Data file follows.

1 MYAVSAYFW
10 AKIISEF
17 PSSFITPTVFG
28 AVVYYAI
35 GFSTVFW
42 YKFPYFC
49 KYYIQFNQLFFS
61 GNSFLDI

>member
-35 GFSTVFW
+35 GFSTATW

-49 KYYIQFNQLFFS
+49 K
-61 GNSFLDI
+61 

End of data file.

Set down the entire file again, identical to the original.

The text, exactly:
1 MYAVSAYFW
10 AKIISEF
17 PSSFITPTVFG
28 AVVYYAI
35 GFSTVFW
42 YKFPYFC
49 KYYIQFNQLFFS
61 GNSFLDI

>member
-35 GFSTVFW
+35 GFSTATW

-49 KYYIQFNQLFFS
+49 K
-61 GNSFLDI
+61 